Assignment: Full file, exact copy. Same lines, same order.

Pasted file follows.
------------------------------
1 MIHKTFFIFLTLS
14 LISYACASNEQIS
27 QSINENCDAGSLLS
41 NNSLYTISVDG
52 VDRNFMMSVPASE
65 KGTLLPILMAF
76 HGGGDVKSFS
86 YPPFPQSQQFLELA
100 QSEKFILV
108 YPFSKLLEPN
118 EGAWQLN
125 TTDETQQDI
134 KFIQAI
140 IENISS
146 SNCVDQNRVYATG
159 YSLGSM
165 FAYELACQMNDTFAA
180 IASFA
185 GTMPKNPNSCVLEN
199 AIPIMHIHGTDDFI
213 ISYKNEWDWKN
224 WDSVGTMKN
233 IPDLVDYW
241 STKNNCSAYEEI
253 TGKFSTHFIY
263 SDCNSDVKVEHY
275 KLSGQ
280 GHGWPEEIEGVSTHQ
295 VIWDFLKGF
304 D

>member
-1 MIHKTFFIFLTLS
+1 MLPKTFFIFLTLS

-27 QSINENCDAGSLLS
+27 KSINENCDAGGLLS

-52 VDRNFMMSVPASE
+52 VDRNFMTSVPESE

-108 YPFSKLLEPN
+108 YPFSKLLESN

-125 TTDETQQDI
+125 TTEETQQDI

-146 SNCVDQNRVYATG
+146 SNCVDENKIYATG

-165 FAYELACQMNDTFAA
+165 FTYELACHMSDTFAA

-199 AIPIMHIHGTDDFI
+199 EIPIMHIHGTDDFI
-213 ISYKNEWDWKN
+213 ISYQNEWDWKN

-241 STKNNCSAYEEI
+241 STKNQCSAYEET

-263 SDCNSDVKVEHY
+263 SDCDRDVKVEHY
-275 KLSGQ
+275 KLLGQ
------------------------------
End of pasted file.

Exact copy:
1 MIHKTFFIFLTLS
14 LISYACASNEQIS
27 QSINENCDAGSLLS
41 NNSLYTISVDG
52 VDRNFMMSVPASE
65 KGTLLPILMAF
76 HGGGDVKSFS
86 YPPFPQSQQFLELA
100 QSEKFILV
108 YPFSKLLEPN
118 EGAWQLN
125 TTDETQQDI
134 KFIQAI
140 IENISS
146 SNCVDQNRVYATG
159 YSLGSM
165 FAYELACQMNDTFAA
180 IASFA
185 GTMPKNPNSCVLEN
199 AIPIMHIHGTDDFI
213 ISYKNEWDWKN
224 WDSVGTMKN
233 IPDLVDYW
241 STKNNCSAYEEI
253 TGKFSTHFIY
263 SDCNSDVKVEHY
275 KLSGQ
280 GHGWPEEIEGVSTHQ
295 VIWDFLKGF
304 D

>member
-1 MIHKTFFIFLTLS
+1 MLPKTFFIFLTLS

-27 QSINENCDAGSLLS
+27 KSINENCDAGGLLS

-52 VDRNFMMSVPASE
+52 VDRNFMTSVPESE

-108 YPFSKLLEPN
+108 YPFSKLLESN

-125 TTDETQQDI
+125 TTEETQQDI

-146 SNCVDQNRVYATG
+146 SNCVDENKIYATG

-165 FAYELACQMNDTFAA
+165 FTYELACHMSDTFAA

-199 AIPIMHIHGTDDFI
+199 EIPIMHIHGTDDFI
-213 ISYKNEWDWKN
+213 ISYQNEWDWKN

-241 STKNNCSAYEEI
+241 STKNQCSAYEET

-263 SDCNSDVKVEHY
+263 SDCDRDVKVEHY
-275 KLSGQ
+275 KLLGQ